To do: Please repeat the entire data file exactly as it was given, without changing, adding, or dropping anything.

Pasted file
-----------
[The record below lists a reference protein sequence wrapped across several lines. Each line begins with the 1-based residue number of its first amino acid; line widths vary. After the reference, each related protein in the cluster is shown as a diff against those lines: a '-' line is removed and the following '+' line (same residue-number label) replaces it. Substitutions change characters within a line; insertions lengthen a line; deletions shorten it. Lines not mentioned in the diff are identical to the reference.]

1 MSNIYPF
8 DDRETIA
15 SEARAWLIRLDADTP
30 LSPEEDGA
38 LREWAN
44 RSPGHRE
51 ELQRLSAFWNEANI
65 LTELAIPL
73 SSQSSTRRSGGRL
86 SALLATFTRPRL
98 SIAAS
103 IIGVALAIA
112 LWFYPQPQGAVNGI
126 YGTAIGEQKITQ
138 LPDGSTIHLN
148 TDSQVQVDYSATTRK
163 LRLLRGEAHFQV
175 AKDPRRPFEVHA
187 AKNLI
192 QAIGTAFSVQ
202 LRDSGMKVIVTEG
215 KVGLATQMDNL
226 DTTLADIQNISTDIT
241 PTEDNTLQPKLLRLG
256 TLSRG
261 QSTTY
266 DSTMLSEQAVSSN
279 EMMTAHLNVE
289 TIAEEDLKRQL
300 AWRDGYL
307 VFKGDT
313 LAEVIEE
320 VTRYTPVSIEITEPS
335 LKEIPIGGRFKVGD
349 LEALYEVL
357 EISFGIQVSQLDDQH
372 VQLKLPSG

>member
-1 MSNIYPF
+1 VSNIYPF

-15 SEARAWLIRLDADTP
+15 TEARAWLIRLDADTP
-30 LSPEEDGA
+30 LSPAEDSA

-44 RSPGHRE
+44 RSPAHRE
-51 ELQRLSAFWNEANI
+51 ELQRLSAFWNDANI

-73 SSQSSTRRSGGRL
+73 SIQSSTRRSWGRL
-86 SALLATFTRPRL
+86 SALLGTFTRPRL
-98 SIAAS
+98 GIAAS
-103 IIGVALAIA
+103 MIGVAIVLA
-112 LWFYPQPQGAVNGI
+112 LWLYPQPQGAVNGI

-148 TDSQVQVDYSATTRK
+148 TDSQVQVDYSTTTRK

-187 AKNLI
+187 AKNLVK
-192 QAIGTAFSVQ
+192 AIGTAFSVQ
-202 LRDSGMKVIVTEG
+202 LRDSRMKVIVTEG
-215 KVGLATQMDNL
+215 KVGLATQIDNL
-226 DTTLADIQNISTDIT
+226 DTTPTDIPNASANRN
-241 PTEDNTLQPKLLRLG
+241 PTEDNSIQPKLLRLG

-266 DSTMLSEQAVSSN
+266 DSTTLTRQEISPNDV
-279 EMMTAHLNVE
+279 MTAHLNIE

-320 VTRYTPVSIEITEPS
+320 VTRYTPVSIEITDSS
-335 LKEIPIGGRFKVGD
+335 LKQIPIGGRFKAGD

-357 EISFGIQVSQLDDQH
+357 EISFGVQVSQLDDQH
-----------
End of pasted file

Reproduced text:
[The record below lists a reference protein sequence wrapped across several lines. Each line begins with the 1-based residue number of its first amino acid; line widths vary. After the reference, each related protein in the cluster is shown as a diff against those lines: a '-' line is removed and the following '+' line (same residue-number label) replaces it. Substitutions change characters within a line; insertions lengthen a line; deletions shorten it. Lines not mentioned in the diff are identical to the reference.]

1 MSNIYPF
8 DDRETIA
15 SEARAWLIRLDADTP
30 LSPEEDGA
38 LREWAN
44 RSPGHRE
51 ELQRLSAFWNEANI
65 LTELAIPL
73 SSQSSTRRSGGRL
86 SALLATFTRPRL
98 SIAAS
103 IIGVALAIA
112 LWFYPQPQGAVNGI
126 YGTAIGEQKITQ
138 LPDGSTIHLN
148 TDSQVQVDYSATTRK
163 LRLLRGEAHFQV
175 AKDPRRPFEVHA
187 AKNLI
192 QAIGTAFSVQ
202 LRDSGMKVIVTEG
215 KVGLATQMDNL
226 DTTLADIQNISTDIT
241 PTEDNTLQPKLLRLG
256 TLSRG
261 QSTTY
266 DSTMLSEQAVSSN
279 EMMTAHLNVE
289 TIAEEDLKRQL
300 AWRDGYL
307 VFKGDT
313 LAEVIEE
320 VTRYTPVSIEITEPS
335 LKEIPIGGRFKVGD
349 LEALYEVL
357 EISFGIQVSQLDDQH
372 VQLKLPSG

>member
-1 MSNIYPF
+1 VSNIYPF

-15 SEARAWLIRLDADTP
+15 TEARAWLIRLDADTP
-30 LSPEEDGA
+30 LSPAEDSA

-44 RSPGHRE
+44 RSPAHRE
-51 ELQRLSAFWNEANI
+51 ELQRLSAFWNDANI

-73 SSQSSTRRSGGRL
+73 SIQSSTRRSWGRL
-86 SALLATFTRPRL
+86 SALLGTFTRPRL
-98 SIAAS
+98 GIAAS
-103 IIGVALAIA
+103 MIGVAIVLA
-112 LWFYPQPQGAVNGI
+112 LWLYPQPQGAVNGI

-148 TDSQVQVDYSATTRK
+148 TDSQVQVDYSTTTRK

-187 AKNLI
+187 AKNLVK
-192 QAIGTAFSVQ
+192 AIGTAFSVQ
-202 LRDSGMKVIVTEG
+202 LRDSRMKVIVTEG
-215 KVGLATQMDNL
+215 KVGLATQIDNL
-226 DTTLADIQNISTDIT
+226 DTTPTDIPNASANRN
-241 PTEDNTLQPKLLRLG
+241 PTEDNSIQPKLLRLG

-266 DSTMLSEQAVSSN
+266 DSTTLTRQEISPNDV
-279 EMMTAHLNVE
+279 MTAHLNIE

-320 VTRYTPVSIEITEPS
+320 VTRYTPVSIEITDSS
-335 LKEIPIGGRFKVGD
+335 LKQIPIGGRFKAGD

-357 EISFGIQVSQLDDQH
+357 EISFGVQVSQLDDQH